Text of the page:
I have T-Shaped Skills…
Look at the graphs below and you’ll find out that I rarely own 100% of a specific tool or technology.
The love for design and technology, for storytelling and creativity, for connecting dots that were not drawn together, pushes me to explore always new opportunities, tools, and solutions.
The tools listed below are just a way for me to quickly get to answers, proofs of concepts, ideas, prototypes, stories to be told, and experiences to share.
I think that after all these years in this business, this is my biggest strength, the biggest asset I can bring to a team and to a project.
3D + Authoring Software
I’ve spent 17 years at PDI/DreamWorks working on proprietary software, being part of the team that also designed and developed such tools.
Commercial packages were always a constant source of inspiration.
Softimage was one of the first high-end packages I’ve learned in 1990 and I spent 4 years traveling the world for Softimage demoing the latest features and working with the developers on new ones.
At Google Spotlight Stories we work with a proprietary game engine and tools written in C++, Python and Lua. We always keep an eye on commercial packages like Unity and Unreal for inspiration and comparison.
In Daydream, we use all sort of tools to quickly iterate on prototypes: C#, Unity, shaders, Python and Tensorflow, procedural tools like Houdini, etc.
Learning a new software is always a welcome stimulating challenge for me.
I’m passionate about design and user experience, so delving into new tool is a chance to see how other developers and designers have tackled new problems.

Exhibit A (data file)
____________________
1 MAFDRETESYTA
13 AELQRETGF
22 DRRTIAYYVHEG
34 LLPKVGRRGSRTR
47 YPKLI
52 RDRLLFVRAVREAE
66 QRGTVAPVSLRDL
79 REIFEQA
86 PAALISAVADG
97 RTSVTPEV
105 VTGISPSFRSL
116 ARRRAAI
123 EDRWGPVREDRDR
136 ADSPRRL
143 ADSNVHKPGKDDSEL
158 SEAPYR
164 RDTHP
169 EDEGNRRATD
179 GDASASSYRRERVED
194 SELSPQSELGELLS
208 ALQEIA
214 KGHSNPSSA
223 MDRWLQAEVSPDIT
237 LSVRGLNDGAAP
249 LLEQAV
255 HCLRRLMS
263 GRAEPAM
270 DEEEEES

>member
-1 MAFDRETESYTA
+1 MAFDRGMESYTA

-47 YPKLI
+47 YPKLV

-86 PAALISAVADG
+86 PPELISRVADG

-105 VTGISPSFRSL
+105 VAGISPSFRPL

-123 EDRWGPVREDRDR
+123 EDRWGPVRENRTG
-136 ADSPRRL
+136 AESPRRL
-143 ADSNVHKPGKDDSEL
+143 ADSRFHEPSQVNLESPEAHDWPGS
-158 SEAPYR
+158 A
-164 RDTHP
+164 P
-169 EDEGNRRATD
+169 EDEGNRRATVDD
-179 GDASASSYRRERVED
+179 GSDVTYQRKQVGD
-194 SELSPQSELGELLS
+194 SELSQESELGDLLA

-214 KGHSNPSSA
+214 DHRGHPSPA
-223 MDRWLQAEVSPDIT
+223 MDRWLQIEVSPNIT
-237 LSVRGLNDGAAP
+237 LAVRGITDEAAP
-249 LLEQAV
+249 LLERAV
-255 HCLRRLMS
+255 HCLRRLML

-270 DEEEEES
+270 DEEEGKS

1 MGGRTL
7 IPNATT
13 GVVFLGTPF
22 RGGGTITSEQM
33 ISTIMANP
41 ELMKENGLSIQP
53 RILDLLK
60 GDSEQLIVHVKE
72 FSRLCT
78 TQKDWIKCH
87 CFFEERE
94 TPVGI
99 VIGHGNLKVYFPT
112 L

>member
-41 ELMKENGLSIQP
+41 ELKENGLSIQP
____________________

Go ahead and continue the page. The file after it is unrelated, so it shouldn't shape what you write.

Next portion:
2D Software + Photo + Video Editing
As a technical artist and documentary photographer, I always need powerful creative tools to complement my vision.
I love when I can find new ways to bridge together different tools in a new pipeline to solve a problem.
Back in 1989, I was also the demo artist for the very first Avid released in Italy. This gave me the opportunity to explore the world of non-linear editing that was just making its first entry in the post production and film industry.
I often found myself having to learn a new programming language to prototype an idea and push myself in uncharted territories.
I got my feet wet with Basic, building small tools that I could use in my daily work with the Picture Maker Cubicomp.
I started playing with node based compositing tools in 1990, fascinated by nondestructive workflows and visual programming.
At PDI I was part of the team that designed and developed the proprietary node-based rigging system used in may feature films we have realized.
When still available, Fabric Engine reminded me of that visual approach at programming that allows me quick prototyping iterations.
I recently picked up again Houdini that I love for its procedural approach to the workflow. I challenged myself with a visual project, The Space Within, that forced me to explore and combine AR tools with 3D procedural workflows.
I learned Objective C around 2010 when I started coding mobile apps for children with my own company Curious Hat. I recently started to take my first baby steps with Swift.
After years developing tools and technologies to push 3D model vertices and matrices around, I found myself writing simple GLSL shaders, coloring pixels and discovering the intricacies of real time engine pipelines.
I even had a chance to hold one of these for my role as Co Character TD Supervisor on Shrek.
Yet this golden guy did not help me to fully understand what a quaternion is… 🙂